The Women Entrepreneurs Opportunity Facility (“WEOF”), a first-of-its-kind partnership between the Goldman Sachs 10,000 Women program and IFC, a member of the World Bank Group, has now invested more than $1 billion in women entrepreneurs in emerging markets, delivering much-needed capital to small businesses and far surpassing the facility’s original goal of $600 million.
Women own or run more than a third of small and medium enterprises (SMEs) in emerging markets, key providers of jobs and essential services. Yet a disproportionate number can’t access the capital they need to grow. The financing gap for women entrepreneurs is estimated to be nearly $1.5 trillion.
WEOF provides lines of credit that allow financial institutions in developing countries to reach more women-owned businesses. The facility also helps these institutions better understand the commercial viability of loans to underserved women entrepreneurs—and the role small businesses can play in their own growth strategies.
Designed to address the barriers that prevent financial institutions from deploying capital and women entrepreneurs from accessing it, WEOF was launched in 2014 with a $43 million investment from the Goldman Sachs Foundation and $100 million from IFC. The facility just exceeded $1 billion in investments in 26 financial intermediaries in 26 countries, including some of the world’s poorest and conflict-affected states. It has also funded 10 advisory projects in nine countries with total project value of $4.3 million. WEOF has already reached 50,000 women entrepreneurs through the financial institutions it invested in, with a goal of reaching 100,000 over 10 years.
“This partnership and creation of the WEOF was a natural extension of our 10,000 Women initiative, and directly informed by the feedback of our alumni who indicated a need to increase access to credit,” said Lloyd C. Blankfein, Chairman and CEO of The Goldman Sachs Group. “We want to disrupt the traditions of the local banking system by providing financial incentives for these banks to put more energy into evaluating female owned businesses.”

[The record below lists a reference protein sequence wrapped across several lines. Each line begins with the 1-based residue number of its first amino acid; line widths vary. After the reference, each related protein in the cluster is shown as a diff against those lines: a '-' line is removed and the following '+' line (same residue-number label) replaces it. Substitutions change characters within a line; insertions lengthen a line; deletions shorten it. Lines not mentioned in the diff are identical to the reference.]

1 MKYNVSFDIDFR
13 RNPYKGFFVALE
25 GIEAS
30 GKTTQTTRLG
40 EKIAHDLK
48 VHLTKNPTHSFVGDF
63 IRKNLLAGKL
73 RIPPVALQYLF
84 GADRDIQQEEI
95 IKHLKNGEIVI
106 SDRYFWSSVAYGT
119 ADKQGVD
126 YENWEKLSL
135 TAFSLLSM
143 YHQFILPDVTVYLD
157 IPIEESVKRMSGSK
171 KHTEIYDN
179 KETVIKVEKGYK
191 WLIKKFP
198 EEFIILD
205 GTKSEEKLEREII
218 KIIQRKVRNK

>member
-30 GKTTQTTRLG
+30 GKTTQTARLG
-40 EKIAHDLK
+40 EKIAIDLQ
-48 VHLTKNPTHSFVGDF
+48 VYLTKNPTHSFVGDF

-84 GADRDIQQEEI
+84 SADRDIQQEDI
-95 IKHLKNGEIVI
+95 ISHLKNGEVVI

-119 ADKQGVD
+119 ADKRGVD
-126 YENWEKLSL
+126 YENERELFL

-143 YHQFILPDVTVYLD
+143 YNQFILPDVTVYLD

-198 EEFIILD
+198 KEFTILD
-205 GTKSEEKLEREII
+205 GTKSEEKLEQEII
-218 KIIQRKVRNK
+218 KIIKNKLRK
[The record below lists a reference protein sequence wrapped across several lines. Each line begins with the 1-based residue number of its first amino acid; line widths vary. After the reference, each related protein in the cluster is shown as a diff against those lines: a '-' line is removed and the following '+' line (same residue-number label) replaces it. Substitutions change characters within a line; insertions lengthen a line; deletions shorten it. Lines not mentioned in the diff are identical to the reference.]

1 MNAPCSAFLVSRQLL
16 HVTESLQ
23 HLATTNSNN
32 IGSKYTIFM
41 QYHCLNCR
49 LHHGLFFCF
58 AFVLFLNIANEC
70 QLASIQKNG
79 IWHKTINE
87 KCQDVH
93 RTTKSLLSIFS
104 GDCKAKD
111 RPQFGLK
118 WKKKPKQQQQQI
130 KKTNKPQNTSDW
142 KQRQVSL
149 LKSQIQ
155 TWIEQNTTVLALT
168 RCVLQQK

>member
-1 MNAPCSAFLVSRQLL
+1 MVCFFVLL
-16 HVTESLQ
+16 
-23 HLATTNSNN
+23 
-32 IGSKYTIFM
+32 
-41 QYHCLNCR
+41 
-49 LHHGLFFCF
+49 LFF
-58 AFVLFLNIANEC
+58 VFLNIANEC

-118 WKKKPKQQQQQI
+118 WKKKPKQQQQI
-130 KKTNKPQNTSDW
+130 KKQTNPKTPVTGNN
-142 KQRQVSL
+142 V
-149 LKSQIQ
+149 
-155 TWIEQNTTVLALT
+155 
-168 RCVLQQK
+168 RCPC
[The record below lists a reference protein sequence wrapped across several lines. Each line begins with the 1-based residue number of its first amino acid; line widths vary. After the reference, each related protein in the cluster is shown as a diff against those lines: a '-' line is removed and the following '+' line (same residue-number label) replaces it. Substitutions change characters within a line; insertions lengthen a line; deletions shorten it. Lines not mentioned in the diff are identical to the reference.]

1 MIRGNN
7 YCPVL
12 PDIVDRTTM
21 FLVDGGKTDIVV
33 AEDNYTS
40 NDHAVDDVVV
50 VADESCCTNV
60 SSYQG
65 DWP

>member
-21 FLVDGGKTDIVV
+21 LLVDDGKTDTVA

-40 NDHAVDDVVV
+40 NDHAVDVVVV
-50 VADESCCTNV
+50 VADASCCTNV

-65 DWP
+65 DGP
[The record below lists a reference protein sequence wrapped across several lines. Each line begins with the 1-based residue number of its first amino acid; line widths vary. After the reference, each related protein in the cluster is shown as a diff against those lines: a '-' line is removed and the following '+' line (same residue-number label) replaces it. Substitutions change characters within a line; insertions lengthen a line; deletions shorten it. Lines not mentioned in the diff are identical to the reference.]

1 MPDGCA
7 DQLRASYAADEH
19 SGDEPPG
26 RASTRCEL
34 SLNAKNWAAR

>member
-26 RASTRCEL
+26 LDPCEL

“Women entrepreneurs are a powerful force for prosperity. Empowering them in developing countries unleashes economic growth and creates jobs in places where both are desperately needed,” said IFC CEO Philippe Le Houérou. “This partnership is helping tens of thousands of women-owned enterprises to thrive – and is making the case that investing in women is good business.”
One of WEOF’s significant achievements was mobilizing other investors to invest in women entrepreneurs with the goal of demonstrating their commercial viability as an asset class. In 2015, the US Overseas Private Investment Corporation (OPIC), the U.S. government’s development finance institution, joined the WEOF partnership with a commitment of up to US$100 million in co-investments.
WEOF builds on the IFC Banking on Women and Goldman Sachs 10,000 Women initiatives. 10,000 Women was launched in 2008 to foster economic growth by providing women entrepreneurs with business education and access to capital. IFC’s Banking on Womenwas established in 2010 to provide financing and expertise to emerging market financial institutions to expand financial services and opportunities for women customers and business owners.
IFC—a sister organization of the World Bank and member of the World Bank Group—is the largest global development institution focused on the private sector in emerging markets. We work with more than 2,000 businesses worldwide, using our capital, expertise, and influence to create markets and opportunities in the toughest areas of the world. In FY17, we delivered a record $19.3 billion in long-term financing for developing countries, leveraging the power of the private sector to help end poverty and boost shared prosperity.
About Goldman Sachs 10,000 Women
The Goldman Sachs 10,000 Women initiative was launched in 2008 to foster greater shared economic growth by providing underserved women entrepreneurs around the world with a business and management education and access to capital, mentoring, and networking. The initiative has reached women from across 56 countries through a network of 100 academic, nonprofit, and bank partners. Globally, graduates report immediate and sustained business growth. Eighteen months after completing the program, nearly 70% of surveyed graduates increased their revenue and nearly 60% added new jobs. On average, graduates doubled the size of their workforces and revenues increased nearly fivefold, and nine out of ten participants pay it forward by mentoring other women.